Red Plates on a Stegosaurus
This morning, we feature a superb illustration of the Late Jurassic armoured dinosaur Stegosaurus by the renowned palaeoartist from China, Zhao Chuang. Enormous diamond-shaped plates were located on the neck, back and tail of Stegosaurus. These plates were not just made of bone, they also had a horny, keratin covering. This covering has not been preserved in the known fossil record so palaeontologists don’t know how big the plates were or indeed, what shape they were in life.
A Life Reconstruction of the Armoured Dinosaur Stegosaurus
Picture Credit: Zhao Chuang
What Colour were the Plates on Stegosaurus?
When first described by the American palaeontologist Othniel Charles Marsh in 1877, the bizarre plates of Stegosaurus were thought to provide protection against attack. They were regarded as armour, however, it was soon noted that although their exact position in life was difficult to determine (the plates are embedded in the skin and not attached to the bone), it was likely that these structures were too high on the back to be effective armour-plating for this plant-eating dinosaur. As palaeontologists employed more sophisticated techniques to study these plates, it was revealed that they were quite thin with lots of blood vessels running through them. The theory that these plates played a role in thermoregulation was postulated. On cold mornings a Stegosaurus could face towards the sunrise and warm its plates. The blood running through the vessels close to the surface of the plates would then be warmed up, helping the dinosaur to raise its body temperature. Furthermore, in order to cool down, the Stegosaurus could face the sun in such a way that only a small surface area of the plates was exposed, thus permitting the body to cool down. As the largest plates were high on the animal’s back, their position several metres in the air, would permit cooler air away from the ground surface to circulate around them, thus cooling the dinosaur still further.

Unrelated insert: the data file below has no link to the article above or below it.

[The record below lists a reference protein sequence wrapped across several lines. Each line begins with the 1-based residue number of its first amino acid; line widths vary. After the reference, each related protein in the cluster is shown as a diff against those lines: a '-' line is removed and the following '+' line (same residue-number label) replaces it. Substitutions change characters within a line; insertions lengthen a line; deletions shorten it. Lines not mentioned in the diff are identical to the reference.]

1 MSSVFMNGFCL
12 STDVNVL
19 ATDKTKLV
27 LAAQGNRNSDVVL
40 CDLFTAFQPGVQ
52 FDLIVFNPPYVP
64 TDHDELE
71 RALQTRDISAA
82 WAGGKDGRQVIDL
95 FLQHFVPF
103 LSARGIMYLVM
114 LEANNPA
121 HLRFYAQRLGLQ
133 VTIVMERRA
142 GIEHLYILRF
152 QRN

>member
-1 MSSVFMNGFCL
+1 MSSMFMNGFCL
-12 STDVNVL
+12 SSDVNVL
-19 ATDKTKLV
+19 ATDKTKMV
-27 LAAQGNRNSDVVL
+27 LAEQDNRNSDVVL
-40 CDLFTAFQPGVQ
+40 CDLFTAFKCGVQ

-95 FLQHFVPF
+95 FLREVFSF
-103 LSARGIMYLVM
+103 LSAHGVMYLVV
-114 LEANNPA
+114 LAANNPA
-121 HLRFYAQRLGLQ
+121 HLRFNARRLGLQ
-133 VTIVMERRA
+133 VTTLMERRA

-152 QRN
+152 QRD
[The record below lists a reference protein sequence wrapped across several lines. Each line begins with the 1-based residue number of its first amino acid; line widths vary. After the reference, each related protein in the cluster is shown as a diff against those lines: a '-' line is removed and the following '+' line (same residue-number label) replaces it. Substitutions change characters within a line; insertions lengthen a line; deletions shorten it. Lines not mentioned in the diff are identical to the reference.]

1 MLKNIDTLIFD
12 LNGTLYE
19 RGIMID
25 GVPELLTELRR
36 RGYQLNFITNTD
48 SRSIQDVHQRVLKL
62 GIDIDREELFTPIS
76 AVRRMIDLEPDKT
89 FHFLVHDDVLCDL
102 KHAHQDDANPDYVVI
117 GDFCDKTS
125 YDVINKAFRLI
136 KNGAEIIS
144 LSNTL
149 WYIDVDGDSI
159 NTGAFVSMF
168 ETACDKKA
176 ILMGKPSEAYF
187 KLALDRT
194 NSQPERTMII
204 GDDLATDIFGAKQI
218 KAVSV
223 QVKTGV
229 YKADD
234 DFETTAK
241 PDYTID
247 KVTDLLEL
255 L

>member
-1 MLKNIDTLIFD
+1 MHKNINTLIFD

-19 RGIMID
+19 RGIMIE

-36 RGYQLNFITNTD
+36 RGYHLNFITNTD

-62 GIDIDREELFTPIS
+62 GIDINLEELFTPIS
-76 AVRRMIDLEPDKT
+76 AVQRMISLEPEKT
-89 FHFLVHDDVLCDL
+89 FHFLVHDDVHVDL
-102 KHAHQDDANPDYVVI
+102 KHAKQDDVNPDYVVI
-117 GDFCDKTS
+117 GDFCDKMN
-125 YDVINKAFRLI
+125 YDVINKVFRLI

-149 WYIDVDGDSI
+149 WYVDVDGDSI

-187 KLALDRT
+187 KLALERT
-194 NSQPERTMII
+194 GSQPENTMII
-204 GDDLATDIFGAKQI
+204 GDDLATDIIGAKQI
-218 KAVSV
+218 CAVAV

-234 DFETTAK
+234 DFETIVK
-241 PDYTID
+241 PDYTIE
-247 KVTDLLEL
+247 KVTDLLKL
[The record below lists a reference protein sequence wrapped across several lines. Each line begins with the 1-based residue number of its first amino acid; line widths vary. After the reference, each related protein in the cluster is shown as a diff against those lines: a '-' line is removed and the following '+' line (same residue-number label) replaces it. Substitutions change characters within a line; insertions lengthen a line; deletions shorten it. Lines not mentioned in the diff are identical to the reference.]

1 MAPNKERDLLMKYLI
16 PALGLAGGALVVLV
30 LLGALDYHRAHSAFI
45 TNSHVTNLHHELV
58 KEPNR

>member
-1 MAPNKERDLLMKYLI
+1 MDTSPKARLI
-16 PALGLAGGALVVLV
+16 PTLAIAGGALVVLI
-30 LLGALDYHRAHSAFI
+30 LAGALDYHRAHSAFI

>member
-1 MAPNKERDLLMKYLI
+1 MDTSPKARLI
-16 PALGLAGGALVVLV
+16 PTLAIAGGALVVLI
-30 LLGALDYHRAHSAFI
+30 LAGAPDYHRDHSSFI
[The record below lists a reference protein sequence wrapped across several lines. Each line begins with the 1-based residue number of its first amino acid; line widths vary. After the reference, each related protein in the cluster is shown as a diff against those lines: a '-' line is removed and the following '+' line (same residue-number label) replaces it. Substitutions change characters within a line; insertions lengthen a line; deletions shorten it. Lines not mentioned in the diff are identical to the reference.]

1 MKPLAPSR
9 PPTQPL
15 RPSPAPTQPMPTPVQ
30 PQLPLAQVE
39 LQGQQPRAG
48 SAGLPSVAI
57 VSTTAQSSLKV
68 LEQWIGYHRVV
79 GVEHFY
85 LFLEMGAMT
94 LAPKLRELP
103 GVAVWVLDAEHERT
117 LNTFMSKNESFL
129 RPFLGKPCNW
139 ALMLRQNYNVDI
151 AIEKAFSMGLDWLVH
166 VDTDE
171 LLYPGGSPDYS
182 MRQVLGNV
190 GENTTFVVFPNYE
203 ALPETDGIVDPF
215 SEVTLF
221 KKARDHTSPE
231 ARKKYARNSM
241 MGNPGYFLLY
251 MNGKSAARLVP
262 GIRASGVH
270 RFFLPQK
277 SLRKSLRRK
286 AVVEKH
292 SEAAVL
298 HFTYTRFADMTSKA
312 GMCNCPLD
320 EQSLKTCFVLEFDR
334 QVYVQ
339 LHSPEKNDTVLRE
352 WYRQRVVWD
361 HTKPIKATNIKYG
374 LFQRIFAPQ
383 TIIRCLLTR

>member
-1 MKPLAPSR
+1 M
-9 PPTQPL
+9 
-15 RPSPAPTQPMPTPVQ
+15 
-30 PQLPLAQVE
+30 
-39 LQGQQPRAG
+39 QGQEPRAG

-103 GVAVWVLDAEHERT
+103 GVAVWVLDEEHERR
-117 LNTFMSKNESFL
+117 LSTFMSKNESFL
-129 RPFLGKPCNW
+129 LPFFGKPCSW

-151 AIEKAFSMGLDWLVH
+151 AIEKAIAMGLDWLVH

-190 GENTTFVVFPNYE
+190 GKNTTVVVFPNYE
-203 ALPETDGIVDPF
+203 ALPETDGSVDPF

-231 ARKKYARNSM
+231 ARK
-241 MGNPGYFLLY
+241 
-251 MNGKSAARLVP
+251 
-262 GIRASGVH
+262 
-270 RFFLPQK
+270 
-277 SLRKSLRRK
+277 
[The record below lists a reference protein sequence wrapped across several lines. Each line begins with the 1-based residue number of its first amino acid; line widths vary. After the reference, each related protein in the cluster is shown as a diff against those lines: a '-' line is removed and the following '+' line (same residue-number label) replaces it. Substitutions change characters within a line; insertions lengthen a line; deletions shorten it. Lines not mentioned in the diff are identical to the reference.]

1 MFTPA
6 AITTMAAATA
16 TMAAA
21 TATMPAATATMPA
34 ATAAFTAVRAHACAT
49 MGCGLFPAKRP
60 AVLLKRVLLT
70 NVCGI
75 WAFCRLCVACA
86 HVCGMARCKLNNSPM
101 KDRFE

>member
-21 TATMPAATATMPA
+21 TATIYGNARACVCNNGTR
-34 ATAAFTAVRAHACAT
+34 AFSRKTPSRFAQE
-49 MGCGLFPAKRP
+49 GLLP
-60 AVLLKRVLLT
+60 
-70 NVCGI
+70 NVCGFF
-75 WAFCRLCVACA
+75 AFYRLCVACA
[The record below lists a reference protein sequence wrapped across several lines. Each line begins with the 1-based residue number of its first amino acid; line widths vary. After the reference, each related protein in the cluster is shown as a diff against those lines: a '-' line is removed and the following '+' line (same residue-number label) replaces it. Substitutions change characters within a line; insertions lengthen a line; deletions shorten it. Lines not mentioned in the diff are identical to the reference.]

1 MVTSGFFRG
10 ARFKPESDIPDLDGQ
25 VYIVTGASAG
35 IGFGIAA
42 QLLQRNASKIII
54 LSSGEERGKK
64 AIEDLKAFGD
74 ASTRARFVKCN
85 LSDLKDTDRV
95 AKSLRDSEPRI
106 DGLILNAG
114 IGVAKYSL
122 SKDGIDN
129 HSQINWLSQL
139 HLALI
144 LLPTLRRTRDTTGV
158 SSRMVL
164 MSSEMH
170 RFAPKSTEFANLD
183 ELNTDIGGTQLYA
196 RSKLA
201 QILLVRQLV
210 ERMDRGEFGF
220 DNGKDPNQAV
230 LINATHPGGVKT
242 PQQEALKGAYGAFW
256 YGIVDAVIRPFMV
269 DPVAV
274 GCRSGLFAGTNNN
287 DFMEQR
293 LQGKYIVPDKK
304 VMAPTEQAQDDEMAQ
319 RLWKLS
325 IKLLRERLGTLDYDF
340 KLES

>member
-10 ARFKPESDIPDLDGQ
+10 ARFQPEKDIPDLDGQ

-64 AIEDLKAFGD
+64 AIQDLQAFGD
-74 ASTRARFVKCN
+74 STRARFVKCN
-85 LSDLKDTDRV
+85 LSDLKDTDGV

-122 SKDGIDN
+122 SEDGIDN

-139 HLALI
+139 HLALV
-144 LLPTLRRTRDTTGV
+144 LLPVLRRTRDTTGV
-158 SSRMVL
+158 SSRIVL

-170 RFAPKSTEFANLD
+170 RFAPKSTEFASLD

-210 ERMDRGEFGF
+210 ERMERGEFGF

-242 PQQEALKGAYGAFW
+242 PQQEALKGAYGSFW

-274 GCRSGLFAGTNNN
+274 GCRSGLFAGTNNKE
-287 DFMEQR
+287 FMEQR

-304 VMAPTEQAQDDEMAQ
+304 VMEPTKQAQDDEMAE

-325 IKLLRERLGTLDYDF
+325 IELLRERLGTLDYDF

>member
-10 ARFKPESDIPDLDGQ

It was the scientist Kenneth Carpenter who first proposed that the plates could be flushed with blood at will and this led to the idea that these adornments could be used to display or to intimidate predatory dinosaurs. As a result, numerous Stegosaurus illustrations and indeed models, have tended to give Stegosaurus some reddish colour plates.
A Model of a Stegosaurus (Bullyland Stegosaurus) with Red Coloured Plates
Picture Credit: Everything Dinosaur
As for the colour of Stegosaurus plates, when they were not being flushed with blood, nobody knows.